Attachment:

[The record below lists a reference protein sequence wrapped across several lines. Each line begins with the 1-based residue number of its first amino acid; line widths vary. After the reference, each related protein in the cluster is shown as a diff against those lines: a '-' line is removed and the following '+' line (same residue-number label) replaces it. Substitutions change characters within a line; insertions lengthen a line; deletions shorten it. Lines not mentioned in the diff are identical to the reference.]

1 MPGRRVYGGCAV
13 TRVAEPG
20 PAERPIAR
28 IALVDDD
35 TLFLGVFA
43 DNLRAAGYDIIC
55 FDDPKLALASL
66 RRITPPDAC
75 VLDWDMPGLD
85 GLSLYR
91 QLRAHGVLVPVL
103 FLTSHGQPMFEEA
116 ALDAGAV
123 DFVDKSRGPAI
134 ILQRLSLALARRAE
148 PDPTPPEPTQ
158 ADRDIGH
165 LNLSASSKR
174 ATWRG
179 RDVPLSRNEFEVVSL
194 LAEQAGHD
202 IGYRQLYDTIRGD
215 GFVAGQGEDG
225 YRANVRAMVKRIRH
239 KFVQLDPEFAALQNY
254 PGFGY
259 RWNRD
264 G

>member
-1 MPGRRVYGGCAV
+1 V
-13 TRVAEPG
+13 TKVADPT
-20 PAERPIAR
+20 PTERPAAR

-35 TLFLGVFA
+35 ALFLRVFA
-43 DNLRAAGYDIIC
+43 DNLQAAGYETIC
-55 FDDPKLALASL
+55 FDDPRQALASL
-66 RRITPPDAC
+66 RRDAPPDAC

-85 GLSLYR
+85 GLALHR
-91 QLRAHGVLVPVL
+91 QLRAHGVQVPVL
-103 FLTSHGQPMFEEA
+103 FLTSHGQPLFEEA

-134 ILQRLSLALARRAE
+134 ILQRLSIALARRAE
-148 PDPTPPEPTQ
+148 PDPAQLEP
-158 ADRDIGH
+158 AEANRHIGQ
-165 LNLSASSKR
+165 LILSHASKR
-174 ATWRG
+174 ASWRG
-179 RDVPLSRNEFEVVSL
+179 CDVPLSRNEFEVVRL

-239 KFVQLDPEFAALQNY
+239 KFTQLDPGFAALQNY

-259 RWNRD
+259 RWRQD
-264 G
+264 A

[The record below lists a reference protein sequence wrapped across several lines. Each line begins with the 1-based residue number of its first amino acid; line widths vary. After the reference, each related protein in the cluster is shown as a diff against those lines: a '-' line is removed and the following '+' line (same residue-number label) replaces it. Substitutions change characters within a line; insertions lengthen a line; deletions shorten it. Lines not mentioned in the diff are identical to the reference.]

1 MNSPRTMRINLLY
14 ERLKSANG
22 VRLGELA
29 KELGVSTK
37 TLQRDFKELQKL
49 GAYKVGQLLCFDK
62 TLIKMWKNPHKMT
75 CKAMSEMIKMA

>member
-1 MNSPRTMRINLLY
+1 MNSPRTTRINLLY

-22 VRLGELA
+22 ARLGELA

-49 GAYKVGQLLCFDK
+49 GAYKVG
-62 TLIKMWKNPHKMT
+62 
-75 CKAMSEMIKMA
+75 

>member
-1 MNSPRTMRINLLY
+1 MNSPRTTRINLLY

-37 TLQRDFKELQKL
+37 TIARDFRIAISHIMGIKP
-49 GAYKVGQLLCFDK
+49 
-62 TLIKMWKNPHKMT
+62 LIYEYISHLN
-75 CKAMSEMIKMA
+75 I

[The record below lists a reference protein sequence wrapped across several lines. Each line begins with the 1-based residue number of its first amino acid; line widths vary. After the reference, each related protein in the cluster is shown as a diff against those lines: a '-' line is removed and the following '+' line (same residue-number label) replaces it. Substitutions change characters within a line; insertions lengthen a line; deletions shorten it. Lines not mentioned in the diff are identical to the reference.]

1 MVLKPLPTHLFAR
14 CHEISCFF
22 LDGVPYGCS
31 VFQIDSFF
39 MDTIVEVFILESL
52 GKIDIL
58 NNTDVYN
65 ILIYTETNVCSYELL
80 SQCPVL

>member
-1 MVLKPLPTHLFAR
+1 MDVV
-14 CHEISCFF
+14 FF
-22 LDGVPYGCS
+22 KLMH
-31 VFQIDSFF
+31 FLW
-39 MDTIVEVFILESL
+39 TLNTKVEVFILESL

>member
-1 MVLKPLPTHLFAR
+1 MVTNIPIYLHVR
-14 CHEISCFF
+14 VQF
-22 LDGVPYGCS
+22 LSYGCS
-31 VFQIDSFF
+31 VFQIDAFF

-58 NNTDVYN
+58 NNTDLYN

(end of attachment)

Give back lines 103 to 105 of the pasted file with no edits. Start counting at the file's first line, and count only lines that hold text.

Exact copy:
22 LDGVPYGCS
31 VFQIDSFF
39 MDTIVEVFILESL